The approximate optimal order quantity and the corresponding maximum profit of the supplier are calculated as shown in Figure 2.

Figure 2 confirms the conclusion of Corollary 1 that the optimal order quantity decreases with the increase of the wholesale price . When the wholesale price CNY and the approximate optimal order quantity boxes, the maximum profit of the supplier is 116340 CNY. Therefore, is the approximate optimal strategy for two-level supply chain price-fluctuation sales.

5.2. Impact of Demand Allocations on the Optimal Order Quantity

In this section, the impact of demand allocations on the optimal order quantity is discussed. Because market capacity is limited, it is reasonable to assume that the total demand is fixed throughout a sales cycle and the demand at the normal price level may or may not be higher than the one at the discount price level due to customers’ preference. Therefore, in this section, we examine the impact of demand allocations on optimal order quantity in three demand allocations where the total demand remains constant. Set the mean value of the total demand at 5000 and the ratio of the mean value of the demand at the normal price to that at the discount price at , , and in three allocations. For ease of comparison, we increase or decrease the standard deviation of the demand proportionally to the change of the mean value. Other parameters are the same as the ones in Section 5.1. The results are shown in Table 3.



1 : 438406062851.4113680176531.7
2 : 338415588536.8116340204876.8
3.5 : 1.5404185165715.9125550291265.9

When the ratio of the demand at the normal level increases, the optimal order quantity increases, and the profits of the retailer and the supplier increase substantially. Therefore, when products are sold in two-level price-fluctuation sales, more should be sold at the normal price level instead of later promoting through discount, which can greatly increase the profits of the members of the supply chain.

5.3. Impact of Price Fluctuation and Demand Uncertainty on the Optimal Order Quantity

It is known to all that the uncertainty of market demand, as well as the price fluctuation, greatly affects the profits of the members in the supply chain. This section focuses on the impact of price fluctuation as well as the impact of demand uncertainty on the ordering strategy and discusses how they affect the profits of each member in the supply chain in two-level price-fluctuation sales. Here, fluctuation and the uncertainty are both measured by the percentage of standard deviation from the mean value. The results are shown in Figures 3 and 4.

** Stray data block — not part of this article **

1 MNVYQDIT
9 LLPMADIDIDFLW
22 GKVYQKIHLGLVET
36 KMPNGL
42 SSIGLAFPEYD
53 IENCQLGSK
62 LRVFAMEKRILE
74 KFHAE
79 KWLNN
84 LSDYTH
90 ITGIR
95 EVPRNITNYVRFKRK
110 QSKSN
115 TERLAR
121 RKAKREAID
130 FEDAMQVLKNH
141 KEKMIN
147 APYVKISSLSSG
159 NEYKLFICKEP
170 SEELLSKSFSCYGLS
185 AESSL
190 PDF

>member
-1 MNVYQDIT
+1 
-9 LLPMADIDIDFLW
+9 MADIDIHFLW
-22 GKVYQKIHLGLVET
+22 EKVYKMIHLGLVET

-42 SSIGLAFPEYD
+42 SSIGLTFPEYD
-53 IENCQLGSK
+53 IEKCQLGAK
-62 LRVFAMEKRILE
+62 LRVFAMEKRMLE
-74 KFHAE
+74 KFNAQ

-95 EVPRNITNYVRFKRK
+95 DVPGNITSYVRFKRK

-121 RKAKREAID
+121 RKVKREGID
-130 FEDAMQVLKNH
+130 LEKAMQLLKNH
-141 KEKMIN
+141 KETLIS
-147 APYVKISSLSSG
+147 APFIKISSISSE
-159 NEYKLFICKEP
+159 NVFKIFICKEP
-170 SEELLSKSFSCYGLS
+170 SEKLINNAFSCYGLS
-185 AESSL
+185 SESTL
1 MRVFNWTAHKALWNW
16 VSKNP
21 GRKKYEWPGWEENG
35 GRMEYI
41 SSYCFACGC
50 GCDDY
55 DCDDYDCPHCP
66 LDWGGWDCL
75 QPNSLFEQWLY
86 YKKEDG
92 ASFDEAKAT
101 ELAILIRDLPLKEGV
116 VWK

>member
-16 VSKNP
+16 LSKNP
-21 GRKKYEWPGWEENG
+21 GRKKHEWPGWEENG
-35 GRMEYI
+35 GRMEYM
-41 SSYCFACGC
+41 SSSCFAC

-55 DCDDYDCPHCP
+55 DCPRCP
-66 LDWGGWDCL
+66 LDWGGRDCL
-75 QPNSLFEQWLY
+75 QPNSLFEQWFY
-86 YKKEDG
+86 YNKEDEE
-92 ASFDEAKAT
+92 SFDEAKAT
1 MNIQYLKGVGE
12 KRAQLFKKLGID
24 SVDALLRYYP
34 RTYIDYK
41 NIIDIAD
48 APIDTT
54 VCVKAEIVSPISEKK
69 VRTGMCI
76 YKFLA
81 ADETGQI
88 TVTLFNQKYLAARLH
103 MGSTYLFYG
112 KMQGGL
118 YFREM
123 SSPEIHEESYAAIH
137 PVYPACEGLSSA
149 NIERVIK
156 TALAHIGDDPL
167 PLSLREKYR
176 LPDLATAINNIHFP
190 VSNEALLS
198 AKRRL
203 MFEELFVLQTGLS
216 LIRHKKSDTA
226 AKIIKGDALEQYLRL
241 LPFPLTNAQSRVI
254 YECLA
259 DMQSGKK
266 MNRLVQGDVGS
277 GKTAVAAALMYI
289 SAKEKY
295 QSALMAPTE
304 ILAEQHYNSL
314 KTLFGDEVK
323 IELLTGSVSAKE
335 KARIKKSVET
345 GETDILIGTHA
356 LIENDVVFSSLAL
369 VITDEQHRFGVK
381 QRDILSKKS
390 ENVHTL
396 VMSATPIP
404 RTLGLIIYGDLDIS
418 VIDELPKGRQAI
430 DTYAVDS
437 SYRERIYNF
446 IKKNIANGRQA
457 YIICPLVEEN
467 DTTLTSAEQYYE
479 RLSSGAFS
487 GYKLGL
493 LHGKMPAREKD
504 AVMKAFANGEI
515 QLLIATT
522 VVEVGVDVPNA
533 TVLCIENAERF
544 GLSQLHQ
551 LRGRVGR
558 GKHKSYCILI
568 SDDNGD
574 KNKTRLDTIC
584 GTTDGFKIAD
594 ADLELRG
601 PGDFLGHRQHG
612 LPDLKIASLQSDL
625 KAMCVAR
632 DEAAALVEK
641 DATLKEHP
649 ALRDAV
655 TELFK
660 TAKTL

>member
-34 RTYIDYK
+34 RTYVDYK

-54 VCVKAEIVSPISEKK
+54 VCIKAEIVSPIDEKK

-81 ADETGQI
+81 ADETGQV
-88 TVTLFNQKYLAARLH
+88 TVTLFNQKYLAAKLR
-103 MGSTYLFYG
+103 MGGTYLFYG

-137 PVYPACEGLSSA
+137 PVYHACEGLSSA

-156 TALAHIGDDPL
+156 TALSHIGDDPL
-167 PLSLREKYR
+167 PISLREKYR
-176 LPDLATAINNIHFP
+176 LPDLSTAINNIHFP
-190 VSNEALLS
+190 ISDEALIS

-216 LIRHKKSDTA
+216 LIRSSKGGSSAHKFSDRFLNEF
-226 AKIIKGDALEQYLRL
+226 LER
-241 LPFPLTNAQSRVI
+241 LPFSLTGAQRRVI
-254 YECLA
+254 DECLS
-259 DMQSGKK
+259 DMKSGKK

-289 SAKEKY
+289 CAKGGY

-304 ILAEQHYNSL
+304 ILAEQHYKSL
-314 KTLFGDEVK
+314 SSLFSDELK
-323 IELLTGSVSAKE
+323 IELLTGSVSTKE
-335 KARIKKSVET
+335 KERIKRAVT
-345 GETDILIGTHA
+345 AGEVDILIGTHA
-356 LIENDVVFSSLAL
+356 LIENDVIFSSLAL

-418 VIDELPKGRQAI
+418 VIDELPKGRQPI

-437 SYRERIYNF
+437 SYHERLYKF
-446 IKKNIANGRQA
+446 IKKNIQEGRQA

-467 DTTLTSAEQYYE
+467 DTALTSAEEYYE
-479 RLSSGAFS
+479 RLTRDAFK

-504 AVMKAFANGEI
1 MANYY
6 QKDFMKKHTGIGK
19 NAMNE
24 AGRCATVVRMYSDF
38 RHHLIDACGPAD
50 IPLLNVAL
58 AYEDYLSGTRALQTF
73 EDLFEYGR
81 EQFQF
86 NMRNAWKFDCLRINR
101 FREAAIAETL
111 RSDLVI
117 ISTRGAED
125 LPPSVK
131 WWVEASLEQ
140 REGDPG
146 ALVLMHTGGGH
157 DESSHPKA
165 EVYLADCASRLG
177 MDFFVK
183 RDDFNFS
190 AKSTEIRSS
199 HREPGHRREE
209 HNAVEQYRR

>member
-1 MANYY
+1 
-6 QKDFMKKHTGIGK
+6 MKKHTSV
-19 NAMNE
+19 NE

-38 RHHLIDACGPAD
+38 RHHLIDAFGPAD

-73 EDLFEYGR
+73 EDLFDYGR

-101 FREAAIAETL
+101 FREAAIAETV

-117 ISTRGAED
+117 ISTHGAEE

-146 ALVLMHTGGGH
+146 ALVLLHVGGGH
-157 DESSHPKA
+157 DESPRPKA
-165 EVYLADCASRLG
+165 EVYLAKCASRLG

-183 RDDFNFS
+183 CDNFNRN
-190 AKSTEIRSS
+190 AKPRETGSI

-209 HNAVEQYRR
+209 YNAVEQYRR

Figure 3 indicates that when the retail price fluctuation is large, the optimal order quantity decreases. When the retail price fluctuates within a certain range (this experiment shows that the percentage of the standard deviation from the mean value equals 20%), the retailer’s profit decreases and the supplier’s profit increases as the increase in price fluctuation. However, when the increase of price fluctuation is over the threshold—the abovementioned range, the impacts of price fluctuation on both the retailer and the supplier are almost the same.

Figure 4 shows that the demand uncertainty is inversely proportional to the optimal order quantity. The higher the demand uncertainty, the lower the optimal order quantity. The increase in demand uncertainty reduces the profits of the retailer and supplier.

Therefore, members in the supply chain need to fully predict the fluctuation of both price and demand before making an ordering strategy. When the fluctuation of retail price and demand is large, retailers should reduce the order quantity appropriately so as to maximize profits.

5.4. Impact of Correlation on the Optimal Order Quantity in Different Copula Markets

Different products have different price-demand correlations. Generally, price is inversely proportional to demand, so in this section, a negative correlation between price and demand is taken and its impacts on the ordering strategy under different Copula Markets are discussed. Gauss Copula, t-Copula [32], and Frank Copula [33] are used to describe different Copula markets, in which Gaussian Copula and t-Copula describe the correlation between price and demand by linear correlation coefficient and Frank Copula characterizes them by rank correlation coefficient. The relationships between correlation and optimal order quantity under different Copula markets are calculated (see Figures 5 and 6).

Figure 5 shows that the correlation between price and demand has different effects on the ordering strategy in different Copula markets. In Gauss Copula and t-Copula markets, the optimal order quantity decreases as the correlation between price and demand increases. Under Frank function, the impact is irregular. Figure 6 shows that the profits of the retailer in three Copula markets decrease with the increase in correlation. In Gauss Copula and t-Copula markets, supplier’s profits increase with the increase in correlation while in Frank Copula market, the change in supplier’s profit is not obvious. Thus, in two-level price-fluctuation sales, the correlation between price and demand has different effects on members in the supply chain. If the demand is sensitive to price, the retailer’s profit will be much less than the supplier’s while if the demand is not sensitive, the retailer’s and the supplier’s profits will tend to be the same.

Through the numerical simulations, it can be found that the supply chain needs to fully consider the price fluctuations and the demand uncertainties when making ordering decisions. And some detailed management suggestions are obtained: